Knowing the horrors of war may be the experience we need

The nation will benefit from having a Secretary of Defense who, for the first time, is an infantry combat veteran and one who advocates a sharp reduction in the number of U.S. nuclear weapons. Each is a perspective that has been sorely lacking for years among those responsible for committing America's soldiers to combat.

For your own good, be honest about your weight

Do you know your true weight? Or are you like many others who fudge (pardon the food reference) their numbers or otherwise try to avoid the topic altogether? Honesty really is the best policy. We do ourselves no favors if we try to ignore the proverbial elephant in the room.

Figure it out: Be receptive to God’s will

In a faraway city, I have a daughter who is trying to figure out the rest of her life. To be fair, I suppose there are moments in each week when you and I are trying to figure out the rest of our lives, too. But my daughter is at that moment of impending college graduation when the "real" world beyond the classroom is lurking like some ogre -- or perhaps an angel -- outside the door.

Hypertension: A hidden danger

I've heard this comment made more than once: "I had no idea my blood pressure was too high. I didn't feel a thing." Perhaps you have said the same, until you had your blood pressure checked. You had no idea it was dangerously high and put you at risk for heart attack, stroke or other problem.

Wanted: Uniting communication in digital gathering spaces

I love the digital world, the Internet, by whatever name. This morning, I paid bills, made an airline reservation, refilled a prescription, communicated with my physician and planned for a visit from longtime friends coming to town. That was before draining the second cup of coffee.

When invisibility is a curse, not a blessing

Back when I was a kid, I used to think it would be really cool to be invisible. Like any kid, my thoughts back then were usually all about how invisibility could benefit me. Invisibility meant that I would be able to goof off as much as I wanted. It meant that I would hear what the other kids were saying about me when they thought I wasn't listening.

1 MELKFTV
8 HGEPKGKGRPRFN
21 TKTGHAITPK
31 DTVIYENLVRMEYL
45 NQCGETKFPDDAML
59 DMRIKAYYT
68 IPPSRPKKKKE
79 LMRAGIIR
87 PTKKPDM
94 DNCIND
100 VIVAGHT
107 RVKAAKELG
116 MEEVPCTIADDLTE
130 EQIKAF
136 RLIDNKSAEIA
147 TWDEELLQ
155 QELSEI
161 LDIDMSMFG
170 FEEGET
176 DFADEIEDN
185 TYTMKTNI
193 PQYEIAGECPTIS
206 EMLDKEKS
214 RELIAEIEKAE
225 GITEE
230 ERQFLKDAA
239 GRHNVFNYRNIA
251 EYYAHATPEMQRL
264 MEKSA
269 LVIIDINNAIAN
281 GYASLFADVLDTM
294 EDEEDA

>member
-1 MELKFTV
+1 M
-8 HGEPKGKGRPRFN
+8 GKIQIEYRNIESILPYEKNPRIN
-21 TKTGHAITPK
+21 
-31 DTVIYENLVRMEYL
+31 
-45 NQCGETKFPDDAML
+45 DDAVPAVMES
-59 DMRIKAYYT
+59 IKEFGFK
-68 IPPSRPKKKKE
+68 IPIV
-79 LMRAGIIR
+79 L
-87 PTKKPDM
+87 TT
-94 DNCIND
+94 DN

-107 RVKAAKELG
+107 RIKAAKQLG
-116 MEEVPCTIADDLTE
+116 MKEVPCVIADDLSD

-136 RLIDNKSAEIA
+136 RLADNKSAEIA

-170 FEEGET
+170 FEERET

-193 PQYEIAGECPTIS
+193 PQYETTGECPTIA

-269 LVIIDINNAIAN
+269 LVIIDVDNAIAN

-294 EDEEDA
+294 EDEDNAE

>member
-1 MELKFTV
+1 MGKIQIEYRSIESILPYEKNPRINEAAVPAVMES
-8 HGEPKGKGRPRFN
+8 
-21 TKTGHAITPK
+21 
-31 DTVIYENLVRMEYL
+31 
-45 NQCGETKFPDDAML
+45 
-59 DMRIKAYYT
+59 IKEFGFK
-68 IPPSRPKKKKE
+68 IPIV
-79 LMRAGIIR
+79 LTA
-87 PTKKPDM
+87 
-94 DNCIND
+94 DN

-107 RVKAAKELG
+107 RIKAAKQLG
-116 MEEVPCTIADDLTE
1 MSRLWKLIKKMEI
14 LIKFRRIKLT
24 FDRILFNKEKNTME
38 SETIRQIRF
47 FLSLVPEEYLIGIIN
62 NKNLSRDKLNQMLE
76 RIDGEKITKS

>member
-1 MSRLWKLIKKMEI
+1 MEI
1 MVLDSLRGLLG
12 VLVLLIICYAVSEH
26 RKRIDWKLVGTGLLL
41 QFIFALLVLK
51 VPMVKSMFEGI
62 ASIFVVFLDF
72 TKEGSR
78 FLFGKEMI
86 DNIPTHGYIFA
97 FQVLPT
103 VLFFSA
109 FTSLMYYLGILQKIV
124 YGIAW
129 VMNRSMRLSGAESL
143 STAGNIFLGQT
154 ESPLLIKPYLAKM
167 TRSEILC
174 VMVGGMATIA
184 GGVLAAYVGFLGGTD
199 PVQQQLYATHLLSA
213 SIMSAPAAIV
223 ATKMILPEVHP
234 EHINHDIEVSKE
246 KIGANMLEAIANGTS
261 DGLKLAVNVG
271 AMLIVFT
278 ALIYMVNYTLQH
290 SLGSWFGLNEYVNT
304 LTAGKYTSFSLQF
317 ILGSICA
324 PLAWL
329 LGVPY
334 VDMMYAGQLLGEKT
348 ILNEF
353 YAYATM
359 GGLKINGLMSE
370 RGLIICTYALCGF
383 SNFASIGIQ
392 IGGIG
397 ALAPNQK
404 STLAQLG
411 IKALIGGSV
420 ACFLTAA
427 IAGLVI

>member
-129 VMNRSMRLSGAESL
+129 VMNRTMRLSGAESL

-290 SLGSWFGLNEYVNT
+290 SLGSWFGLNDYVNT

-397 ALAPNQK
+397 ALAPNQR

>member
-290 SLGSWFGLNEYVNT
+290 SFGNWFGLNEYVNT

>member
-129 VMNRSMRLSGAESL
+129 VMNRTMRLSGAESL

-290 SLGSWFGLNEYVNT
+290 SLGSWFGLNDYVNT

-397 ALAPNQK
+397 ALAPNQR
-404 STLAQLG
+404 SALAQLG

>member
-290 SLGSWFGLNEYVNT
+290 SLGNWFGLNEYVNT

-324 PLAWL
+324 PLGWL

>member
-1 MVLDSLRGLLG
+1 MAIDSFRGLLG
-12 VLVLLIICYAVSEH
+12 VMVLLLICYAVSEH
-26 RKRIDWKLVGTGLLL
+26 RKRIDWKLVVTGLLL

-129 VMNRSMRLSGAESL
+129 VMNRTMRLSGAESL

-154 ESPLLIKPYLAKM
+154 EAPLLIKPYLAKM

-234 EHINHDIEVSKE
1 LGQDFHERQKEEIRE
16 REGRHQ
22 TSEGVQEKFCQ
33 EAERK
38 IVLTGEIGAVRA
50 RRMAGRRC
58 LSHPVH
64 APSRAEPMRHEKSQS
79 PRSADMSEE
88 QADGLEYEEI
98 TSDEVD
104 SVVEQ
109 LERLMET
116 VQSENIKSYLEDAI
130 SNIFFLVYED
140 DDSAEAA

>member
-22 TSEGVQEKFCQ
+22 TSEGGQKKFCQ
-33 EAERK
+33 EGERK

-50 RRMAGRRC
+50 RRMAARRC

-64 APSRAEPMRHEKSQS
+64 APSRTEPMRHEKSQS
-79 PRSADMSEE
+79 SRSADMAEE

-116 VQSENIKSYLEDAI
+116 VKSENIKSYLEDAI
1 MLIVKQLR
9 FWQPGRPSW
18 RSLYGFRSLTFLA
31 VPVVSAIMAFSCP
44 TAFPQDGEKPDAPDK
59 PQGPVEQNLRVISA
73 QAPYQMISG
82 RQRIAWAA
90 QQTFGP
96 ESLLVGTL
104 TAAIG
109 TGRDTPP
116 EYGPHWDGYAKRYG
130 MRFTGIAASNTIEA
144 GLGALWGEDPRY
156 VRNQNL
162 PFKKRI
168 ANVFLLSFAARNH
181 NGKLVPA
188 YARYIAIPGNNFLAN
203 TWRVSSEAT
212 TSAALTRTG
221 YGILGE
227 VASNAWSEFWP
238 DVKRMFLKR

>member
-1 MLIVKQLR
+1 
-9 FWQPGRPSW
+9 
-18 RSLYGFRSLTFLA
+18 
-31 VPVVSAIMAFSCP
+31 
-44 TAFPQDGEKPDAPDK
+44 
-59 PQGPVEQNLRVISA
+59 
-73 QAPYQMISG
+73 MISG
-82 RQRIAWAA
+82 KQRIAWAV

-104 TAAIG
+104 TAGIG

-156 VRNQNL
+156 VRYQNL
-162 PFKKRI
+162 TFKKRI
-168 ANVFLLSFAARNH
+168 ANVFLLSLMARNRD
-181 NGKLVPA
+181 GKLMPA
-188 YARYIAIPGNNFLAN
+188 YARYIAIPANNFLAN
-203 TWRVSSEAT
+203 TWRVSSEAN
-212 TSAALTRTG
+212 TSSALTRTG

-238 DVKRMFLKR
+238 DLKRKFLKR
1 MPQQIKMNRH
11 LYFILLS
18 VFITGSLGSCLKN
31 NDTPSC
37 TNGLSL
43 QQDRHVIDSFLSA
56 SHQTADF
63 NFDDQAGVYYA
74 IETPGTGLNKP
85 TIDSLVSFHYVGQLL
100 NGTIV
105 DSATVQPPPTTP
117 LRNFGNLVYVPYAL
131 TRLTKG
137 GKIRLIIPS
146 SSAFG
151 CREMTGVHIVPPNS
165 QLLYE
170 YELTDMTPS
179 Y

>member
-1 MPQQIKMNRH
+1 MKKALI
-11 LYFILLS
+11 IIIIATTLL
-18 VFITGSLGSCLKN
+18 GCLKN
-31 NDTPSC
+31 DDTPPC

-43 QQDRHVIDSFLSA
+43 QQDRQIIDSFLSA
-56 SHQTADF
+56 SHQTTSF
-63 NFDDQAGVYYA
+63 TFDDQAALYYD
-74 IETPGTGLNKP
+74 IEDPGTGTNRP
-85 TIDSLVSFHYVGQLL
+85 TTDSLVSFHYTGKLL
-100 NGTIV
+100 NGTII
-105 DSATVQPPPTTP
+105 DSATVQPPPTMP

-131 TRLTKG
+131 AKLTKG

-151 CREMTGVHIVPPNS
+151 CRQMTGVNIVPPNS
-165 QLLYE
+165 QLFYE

Helping others carry their cross helps us, too

As Lent begins this month, I recall the Stations of the Cross, in particular, the station in which Simon helps Jesus carry his cross. It captures my attention. Simon, most likely on a long pilgrimage from Cyrene (in today's Libya) to Jerusalem for Passover, was "compelled" into service by the Roman soldiers. What did he feel? Not given a choice, did he bemoan his bad luck? Did he wonder how he could take on this burden given his own fatigue? Did he worry about being tainted in the service he was about to render to a "criminal"? Was he moved by compassion for a man beaten, tortured and made a spectacle for the public?

Finding the good news in the news

One of the first questions a news editor asks when hearing a story idea is, "Is it news?" Generally speaking, if the story is about something ordinary, for instance, "Dog bites man," the answer is often no. If it's uncommon, "Man bites dog," then the story is one step closer to clearing the hurdle of newsworthiness.

The Irony of Two Miles and 50 Years

If we think we live in demanding times now, look back at events in our lifetime. Some may drift into history and then provide comfort. Nuclear War and Civil Rights are two events that come to mind. In each, the church had a role with thoughtful teachings on the issues speaking to the moral questions involved.

National unity can emerge from national difference

I tend to think of myself as a United Stater. Not that I'm un-American or not proud to be an American, but I think all who share the part of the planet where I live should be mindful of the fact that there are South Americans, Central Americans and some North Americans who, like Canadians, are not United Staters. We U.S. citizens hold no monopoly of ownership on the name "American."